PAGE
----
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Hello, I'm seriously considering switching to Linux. I've been on Windows for years and I'm getting really tired of it and wanting to switch to Linux.
I'm on an HP dv6 laptop, it's an Intel 64bit Dual-core @ 2.2ghz , and running Windows 7 and this thing drags. I'm a web developer and have worked on Red Had Linux so Fedora sounds good or maybe Ubuntu. I've never really used Linux before and besides downloading an iso and burning it I have no idea what else to do. I tried going to Ubuntu and getting the 64bit version but it said AMD next to it and I'm running Intel and I wondered if that's a problem?
Can I run both OSs on here if I partition my hard dive? I've heard it can <<mod edit>> Adversely Affect your HD running both? Should I make a third partition for data, like mp3s, movies, school work? Will I still have support for all my display and storage drivers I have now?
I'm kind of overwhelmed about just switching over to it..
Last edited by pixellany; 11-05-2009 at 05:01 PM.
No it should not hurt your hard drive. Dual booting is a good way to start off. Do make sure you have your data backed up first. It is always smart to have you MS install disks on hand in case something goes wrong. Getting rarer but still may happen. Defrag your hard drive first too. I haven't dual booted a machine in a while but most of your mainstream distros are good at detecting an MS install and suggesting a setup for dual boot.
The reason it's referred to as AMD64 is because AMD made the instruction set for most current 64-bit processors. Intel brought the rights to use this instruction set and all 64-bit intels with the exception of the Ithumium processors run the same 64-bit instruction set and thus are fully compatible with the AMD 64-bit instruction set.
As said by Drakeo, curse/bad/rude language isn't needed here, after all this isn't that kind of community, people here are actually helpful and you rarely see things like RTFM here. As we do not use any language like that and we are the ones trying to help, we don't really want to see any kind of curse words here.
However, you can have Windows and Linux on the same Hard Drive via seperate partitions, it's easiest when Windows is installed first because windows bootstrap loader does not get on with Linux but Grub and Lilo get on with Windows. You will have to install them on seperate partitions, Linux prefers to be installed on EXT type of file systems but Windows and Linux both understand FAT32/VFAT natively so if you have a third partition this would be a suitable type since windows and linux could then both read it. There maybe some post-installation configuration required in grub or lilo (usually grub) to add windows to the linux bootstrap loader but it's a relatively easy task to do if it is required.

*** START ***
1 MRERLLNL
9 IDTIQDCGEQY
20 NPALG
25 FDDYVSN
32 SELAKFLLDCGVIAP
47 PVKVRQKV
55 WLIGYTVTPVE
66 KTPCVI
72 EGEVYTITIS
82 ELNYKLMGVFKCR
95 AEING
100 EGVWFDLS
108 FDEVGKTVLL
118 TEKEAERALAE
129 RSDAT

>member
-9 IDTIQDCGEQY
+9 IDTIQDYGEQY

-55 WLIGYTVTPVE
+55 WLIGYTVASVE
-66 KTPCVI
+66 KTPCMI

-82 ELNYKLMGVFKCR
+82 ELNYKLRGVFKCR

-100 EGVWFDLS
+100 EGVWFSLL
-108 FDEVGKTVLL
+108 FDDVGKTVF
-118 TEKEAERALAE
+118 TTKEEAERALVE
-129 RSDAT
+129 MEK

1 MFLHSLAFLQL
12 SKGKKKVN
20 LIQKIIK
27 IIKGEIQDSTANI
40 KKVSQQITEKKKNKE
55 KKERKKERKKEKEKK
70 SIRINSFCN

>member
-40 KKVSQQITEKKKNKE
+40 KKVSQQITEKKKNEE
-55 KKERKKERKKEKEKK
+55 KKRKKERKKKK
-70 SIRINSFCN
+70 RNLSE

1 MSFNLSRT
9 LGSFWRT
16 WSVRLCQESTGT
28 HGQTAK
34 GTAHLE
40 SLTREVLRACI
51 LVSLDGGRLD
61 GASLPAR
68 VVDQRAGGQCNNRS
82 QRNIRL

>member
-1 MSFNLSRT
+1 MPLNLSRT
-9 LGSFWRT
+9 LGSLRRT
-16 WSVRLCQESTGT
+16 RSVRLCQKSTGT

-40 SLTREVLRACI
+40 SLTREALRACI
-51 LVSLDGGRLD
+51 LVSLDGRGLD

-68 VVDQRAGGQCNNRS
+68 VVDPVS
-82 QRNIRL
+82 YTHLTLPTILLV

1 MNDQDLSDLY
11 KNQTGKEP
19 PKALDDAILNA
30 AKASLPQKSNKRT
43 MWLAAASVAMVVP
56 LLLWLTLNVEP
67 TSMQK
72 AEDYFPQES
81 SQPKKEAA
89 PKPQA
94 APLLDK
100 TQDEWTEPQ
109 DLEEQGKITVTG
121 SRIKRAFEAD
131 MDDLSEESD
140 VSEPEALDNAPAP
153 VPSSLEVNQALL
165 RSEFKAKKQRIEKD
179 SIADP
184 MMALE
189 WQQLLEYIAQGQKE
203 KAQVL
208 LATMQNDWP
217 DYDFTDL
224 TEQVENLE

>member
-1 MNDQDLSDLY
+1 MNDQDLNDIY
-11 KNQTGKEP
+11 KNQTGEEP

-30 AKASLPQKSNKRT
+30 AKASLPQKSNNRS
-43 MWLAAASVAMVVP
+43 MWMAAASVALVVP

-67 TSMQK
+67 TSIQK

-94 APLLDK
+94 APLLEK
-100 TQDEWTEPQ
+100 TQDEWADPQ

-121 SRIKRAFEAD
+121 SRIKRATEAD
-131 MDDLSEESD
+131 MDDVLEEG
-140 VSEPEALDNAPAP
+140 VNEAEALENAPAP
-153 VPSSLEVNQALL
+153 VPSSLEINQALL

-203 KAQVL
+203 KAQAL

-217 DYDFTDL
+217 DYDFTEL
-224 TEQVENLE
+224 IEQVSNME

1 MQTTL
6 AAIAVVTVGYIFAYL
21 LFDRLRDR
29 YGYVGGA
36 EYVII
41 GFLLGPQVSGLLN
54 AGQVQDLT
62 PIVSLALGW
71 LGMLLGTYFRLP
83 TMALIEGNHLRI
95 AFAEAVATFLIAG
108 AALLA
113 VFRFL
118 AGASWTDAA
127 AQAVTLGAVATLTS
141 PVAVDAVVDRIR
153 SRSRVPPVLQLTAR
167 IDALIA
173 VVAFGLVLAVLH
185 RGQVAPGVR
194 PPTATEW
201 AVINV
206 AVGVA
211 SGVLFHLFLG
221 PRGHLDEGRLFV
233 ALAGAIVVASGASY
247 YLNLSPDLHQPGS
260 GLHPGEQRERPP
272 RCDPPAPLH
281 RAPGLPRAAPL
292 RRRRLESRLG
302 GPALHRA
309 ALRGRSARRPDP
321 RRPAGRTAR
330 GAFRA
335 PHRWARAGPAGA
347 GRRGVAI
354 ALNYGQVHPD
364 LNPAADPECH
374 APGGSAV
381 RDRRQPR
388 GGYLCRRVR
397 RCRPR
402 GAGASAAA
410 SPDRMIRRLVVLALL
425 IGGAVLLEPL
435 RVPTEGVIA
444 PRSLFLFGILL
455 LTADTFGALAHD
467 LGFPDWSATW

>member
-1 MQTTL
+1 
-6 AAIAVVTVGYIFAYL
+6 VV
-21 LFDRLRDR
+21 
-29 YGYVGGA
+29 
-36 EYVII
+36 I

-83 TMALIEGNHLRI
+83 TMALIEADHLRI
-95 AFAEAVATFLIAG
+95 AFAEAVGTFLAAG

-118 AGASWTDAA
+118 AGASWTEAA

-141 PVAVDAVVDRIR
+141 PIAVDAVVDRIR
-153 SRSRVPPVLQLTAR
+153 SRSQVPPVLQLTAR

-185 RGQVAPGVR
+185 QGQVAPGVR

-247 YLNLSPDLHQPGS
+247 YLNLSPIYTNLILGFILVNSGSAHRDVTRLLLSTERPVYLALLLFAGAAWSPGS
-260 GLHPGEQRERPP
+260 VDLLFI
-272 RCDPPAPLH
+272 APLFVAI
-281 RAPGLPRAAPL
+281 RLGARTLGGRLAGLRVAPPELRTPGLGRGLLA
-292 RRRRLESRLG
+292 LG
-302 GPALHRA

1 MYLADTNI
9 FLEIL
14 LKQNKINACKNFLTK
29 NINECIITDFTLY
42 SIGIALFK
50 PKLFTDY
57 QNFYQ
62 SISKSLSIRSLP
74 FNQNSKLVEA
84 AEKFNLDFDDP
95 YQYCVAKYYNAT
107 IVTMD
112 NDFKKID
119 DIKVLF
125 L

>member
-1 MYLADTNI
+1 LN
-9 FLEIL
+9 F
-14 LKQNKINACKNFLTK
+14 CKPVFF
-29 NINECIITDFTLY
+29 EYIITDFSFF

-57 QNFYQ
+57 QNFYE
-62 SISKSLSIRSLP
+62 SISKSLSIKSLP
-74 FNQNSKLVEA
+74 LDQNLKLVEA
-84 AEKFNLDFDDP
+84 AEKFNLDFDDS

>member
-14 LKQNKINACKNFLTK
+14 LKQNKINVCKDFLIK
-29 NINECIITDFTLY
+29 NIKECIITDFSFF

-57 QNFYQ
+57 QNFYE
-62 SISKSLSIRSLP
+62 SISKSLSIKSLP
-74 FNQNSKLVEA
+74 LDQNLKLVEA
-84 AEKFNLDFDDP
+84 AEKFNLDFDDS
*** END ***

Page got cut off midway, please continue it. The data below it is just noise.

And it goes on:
Last edited by r3sistance; 11-05-2009 at 04:30 PM.
If you are familiar with RH you may want to look at Centos. Centos is RHEL(Red Hat Enterprise Linux) with the logos removed. Centos gets RH's source rpms, strips out the proprietary bit, and then rebuilds the rpms. Centos is free to download/update(unlike RHEL) and is binary compatible with RHEL. Fedora is effectively the development branch of RH. Each version is only supported for 13 months and upgrading versions is still advised to be a clean install process. RHEL/Centos5.X (5.4 is current) will have support until at least 2014. As RHEL6 was originally scheduled to be based on F9,(RHEL5 was based on FC6 and RHEL4 was based on FC3) but has been pushed back (first F10, then F11, maybe F12?) due to too many unresolved bugs in Fedora, support (for RHEL5)is likely to be extended beyond 2014.